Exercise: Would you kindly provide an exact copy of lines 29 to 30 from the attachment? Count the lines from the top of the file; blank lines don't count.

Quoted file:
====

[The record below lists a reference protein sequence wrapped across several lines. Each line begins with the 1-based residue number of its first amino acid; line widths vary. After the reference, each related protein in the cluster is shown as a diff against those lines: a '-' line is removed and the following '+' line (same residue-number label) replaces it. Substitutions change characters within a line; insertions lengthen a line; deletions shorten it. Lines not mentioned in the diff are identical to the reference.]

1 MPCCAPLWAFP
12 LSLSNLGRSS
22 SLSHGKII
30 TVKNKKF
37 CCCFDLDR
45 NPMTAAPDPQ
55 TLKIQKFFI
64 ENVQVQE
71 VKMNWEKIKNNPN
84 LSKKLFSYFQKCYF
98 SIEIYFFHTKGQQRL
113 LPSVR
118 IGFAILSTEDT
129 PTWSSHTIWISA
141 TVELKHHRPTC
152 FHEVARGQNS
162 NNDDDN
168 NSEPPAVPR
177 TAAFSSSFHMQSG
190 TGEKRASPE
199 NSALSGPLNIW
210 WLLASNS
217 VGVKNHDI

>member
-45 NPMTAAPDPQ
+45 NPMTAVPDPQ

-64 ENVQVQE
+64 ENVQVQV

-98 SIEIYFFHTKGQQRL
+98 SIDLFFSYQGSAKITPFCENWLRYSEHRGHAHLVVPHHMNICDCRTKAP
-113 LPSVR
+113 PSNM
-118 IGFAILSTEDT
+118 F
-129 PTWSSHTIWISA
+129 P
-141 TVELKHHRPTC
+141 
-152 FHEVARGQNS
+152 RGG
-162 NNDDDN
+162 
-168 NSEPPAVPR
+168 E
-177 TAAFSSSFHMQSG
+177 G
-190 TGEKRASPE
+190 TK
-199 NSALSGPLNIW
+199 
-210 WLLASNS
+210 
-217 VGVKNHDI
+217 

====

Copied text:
+64 ENVQVQV

-98 SIEIYFFHTKGQQRL